Isopycnic and Diapycnal Circulation of the Upper Equatorial Atlantic-Ocean in 1983-1984

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Journal of Geophysical Research-Oceans
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Mar 15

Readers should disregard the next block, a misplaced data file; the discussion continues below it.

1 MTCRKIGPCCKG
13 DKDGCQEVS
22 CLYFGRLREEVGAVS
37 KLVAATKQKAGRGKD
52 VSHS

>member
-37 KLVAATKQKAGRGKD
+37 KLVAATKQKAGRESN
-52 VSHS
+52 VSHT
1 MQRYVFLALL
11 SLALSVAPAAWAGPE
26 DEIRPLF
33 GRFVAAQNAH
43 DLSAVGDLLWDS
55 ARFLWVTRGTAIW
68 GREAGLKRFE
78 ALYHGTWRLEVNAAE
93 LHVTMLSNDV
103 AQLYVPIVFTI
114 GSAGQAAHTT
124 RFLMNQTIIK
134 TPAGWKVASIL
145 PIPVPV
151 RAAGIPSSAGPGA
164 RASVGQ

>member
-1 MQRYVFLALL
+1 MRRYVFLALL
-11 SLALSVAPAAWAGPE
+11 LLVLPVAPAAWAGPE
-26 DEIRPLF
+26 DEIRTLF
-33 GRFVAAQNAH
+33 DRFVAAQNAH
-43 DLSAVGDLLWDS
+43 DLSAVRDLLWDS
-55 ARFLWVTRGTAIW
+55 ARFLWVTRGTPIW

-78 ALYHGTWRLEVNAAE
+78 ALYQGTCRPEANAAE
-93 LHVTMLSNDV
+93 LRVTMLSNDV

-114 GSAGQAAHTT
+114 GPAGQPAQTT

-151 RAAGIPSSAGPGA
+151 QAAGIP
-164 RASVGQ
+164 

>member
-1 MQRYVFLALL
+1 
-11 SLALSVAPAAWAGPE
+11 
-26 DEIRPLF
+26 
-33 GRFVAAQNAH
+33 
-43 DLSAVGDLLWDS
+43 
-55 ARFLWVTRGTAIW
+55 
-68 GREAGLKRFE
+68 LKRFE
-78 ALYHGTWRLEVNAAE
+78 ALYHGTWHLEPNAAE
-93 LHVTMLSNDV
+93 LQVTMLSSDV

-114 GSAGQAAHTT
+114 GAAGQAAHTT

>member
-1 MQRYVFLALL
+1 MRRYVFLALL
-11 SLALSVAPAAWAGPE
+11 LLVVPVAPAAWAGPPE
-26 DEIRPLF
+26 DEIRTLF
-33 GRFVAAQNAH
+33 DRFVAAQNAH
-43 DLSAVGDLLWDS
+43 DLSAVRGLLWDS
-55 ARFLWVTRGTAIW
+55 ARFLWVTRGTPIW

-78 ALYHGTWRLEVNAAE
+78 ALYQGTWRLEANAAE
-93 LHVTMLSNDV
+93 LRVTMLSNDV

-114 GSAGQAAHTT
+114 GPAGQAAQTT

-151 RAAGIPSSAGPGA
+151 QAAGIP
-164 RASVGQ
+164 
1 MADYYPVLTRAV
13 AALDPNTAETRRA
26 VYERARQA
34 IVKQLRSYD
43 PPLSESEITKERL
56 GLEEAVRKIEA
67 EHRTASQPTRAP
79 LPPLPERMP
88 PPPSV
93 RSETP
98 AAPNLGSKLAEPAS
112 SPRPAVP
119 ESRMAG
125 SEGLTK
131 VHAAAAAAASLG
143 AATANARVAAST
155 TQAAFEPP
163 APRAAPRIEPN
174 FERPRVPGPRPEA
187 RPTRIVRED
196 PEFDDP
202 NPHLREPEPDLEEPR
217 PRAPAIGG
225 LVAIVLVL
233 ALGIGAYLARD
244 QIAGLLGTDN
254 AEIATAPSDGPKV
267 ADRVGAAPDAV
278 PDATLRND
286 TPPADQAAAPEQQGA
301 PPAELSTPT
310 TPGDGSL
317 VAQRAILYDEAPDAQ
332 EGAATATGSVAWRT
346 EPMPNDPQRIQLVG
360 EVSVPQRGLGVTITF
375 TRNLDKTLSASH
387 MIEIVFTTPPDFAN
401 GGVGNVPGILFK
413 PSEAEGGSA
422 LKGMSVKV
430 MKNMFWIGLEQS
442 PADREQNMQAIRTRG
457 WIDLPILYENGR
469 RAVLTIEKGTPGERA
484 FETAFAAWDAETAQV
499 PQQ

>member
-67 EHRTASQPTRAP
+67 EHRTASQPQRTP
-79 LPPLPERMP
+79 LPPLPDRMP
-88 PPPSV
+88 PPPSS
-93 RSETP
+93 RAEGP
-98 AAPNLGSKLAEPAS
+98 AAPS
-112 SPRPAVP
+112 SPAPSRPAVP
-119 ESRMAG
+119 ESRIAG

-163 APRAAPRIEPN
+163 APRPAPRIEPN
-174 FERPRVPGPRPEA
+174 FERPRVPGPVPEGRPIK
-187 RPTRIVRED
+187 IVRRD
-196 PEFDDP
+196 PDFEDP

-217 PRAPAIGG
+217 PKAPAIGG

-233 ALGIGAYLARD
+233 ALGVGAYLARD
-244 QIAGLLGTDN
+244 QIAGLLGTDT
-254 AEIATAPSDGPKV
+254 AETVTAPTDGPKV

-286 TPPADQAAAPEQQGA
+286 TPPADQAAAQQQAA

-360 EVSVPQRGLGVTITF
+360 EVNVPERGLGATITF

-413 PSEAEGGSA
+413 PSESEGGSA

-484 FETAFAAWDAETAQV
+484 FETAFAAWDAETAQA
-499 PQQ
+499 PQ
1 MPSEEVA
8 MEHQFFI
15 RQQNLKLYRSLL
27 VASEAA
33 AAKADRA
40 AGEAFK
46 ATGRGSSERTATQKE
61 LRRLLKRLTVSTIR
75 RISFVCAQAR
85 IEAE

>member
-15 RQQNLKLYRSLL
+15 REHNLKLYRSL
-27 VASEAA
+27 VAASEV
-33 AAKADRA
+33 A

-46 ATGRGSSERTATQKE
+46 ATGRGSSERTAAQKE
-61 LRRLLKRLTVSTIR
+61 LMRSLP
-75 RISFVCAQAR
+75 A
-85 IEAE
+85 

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Isopycnal circulation and diapycnal processes in the equatorial Atlantic Ocean are investigated using eight cruises from November 1982 to July 1984. An eastward decrease of the transport of the equatorial undercurrent is observed averaging 18.2 10(6) m3 s-1 at 35-degrees-W to 10.2 10(6) m3 s-1 at 4-degrees-W. There is also a meridional convergence at the undercurrent level and a larger meridional divergence in the surface layer of 15 10(6) m3 s-1 between 35-degrees-W and 4-degrees-W. In the eastern equatorial Atlantic, the undercurrent core density as well as the salinity above the undercurrent experience a large seasonal cycle. During the season where the eastern Atlantic thermocline is closest to the surface and surface waters are coldest, the current peaks in denser waters and subsurface salinity maximum are weaker. An analysis of the salinity on isopycnal surfaces indicates that there is significant diapycnal mixing in the upper thermocline. In the eastern Atlantic, the upper thermocline vertical heat diffusivity coefficient scaled over 1-degrees of latitude varies between 3 cm2 s-1 during the upwelling season and nearly 0 early in the year. This seasonal mixing is an important element of undercurrent dynamics. The turbulent heat flux at the base of the surface layer averages 50 W m-2 between 1.5-degrees-N and 1.5-degrees-S. The surface layer heat budget implies an average oceanic gain of 60 W m-2 between 1.5-degrees-N and 1.5-degrees-S which could result from exchanges with the atmosphere. The heat flux and fresh water seasonal cycles needed to close the budgets are not realistic, however. The eastern equatorial Atlantic thermocline seasonal upwelling is associated with a large inflow into the surface layer. 'Over the two years, this flow averaging 11-12 X 1(6) m3 s-1 originates from the upper thermocline, and diapycnal transports near the core of the undercurrent or below are found to be small. Below the core of the undercurrent, we also find that mixing is not intense: for instance, at sigma(theta) = 26.5, in the upper part of the thermostad, vertical heat diffusivity is only 0.6 cm2 s-1 (assuming that mixing takes place over 1-degrees of latitude). The uncertainties on these budgets are however large, and assumptions on the dynamics that were used could not bc checked.


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